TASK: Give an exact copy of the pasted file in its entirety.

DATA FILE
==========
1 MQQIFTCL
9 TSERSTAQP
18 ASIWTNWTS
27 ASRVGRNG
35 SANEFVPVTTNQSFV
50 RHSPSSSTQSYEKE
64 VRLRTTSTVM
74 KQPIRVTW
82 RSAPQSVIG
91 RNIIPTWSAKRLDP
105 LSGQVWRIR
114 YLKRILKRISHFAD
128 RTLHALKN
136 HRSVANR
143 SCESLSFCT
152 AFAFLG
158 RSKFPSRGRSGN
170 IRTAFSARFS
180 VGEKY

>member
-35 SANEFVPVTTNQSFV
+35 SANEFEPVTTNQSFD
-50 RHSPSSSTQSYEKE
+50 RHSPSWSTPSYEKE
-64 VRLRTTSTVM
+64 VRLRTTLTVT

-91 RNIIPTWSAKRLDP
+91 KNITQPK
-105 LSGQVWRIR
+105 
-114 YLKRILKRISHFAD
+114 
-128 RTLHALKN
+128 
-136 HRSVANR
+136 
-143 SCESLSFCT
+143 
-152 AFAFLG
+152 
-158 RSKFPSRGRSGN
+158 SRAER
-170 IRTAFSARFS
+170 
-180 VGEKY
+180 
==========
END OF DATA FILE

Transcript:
1 MQQIFTCL
9 TSERSTAQP
18 ASIWTNWTS
27 ASRVGRNG
35 SANEFVPVTTNQSFV
50 RHSPSSSTQSYEKE
64 VRLRTTSTVM
74 KQPIRVTW
82 RSAPQSVIG
91 RNIIPTWSAKRLDP
105 LSGQVWRIR
114 YLKRILKRISHFAD
128 RTLHALKN
136 HRSVANR
143 SCESLSFCT
152 AFAFLG
158 RSKFPSRGRSGN
170 IRTAFSARFS
180 VGEKY

>member
-35 SANEFVPVTTNQSFV
+35 SANEFEPVTTNQSFD
-50 RHSPSSSTQSYEKE
+50 RHSPSWSTPSYEKE
-64 VRLRTTSTVM
+64 VRLRTTLTVT

-91 RNIIPTWSAKRLDP
+91 KNITQPK
-105 LSGQVWRIR
+105 
-114 YLKRILKRISHFAD
+114 
-128 RTLHALKN
+128 
-136 HRSVANR
+136 
-143 SCESLSFCT
+143 
-152 AFAFLG
+152 
-158 RSKFPSRGRSGN
+158 SRAER
-170 IRTAFSARFS
+170 
-180 VGEKY
+180 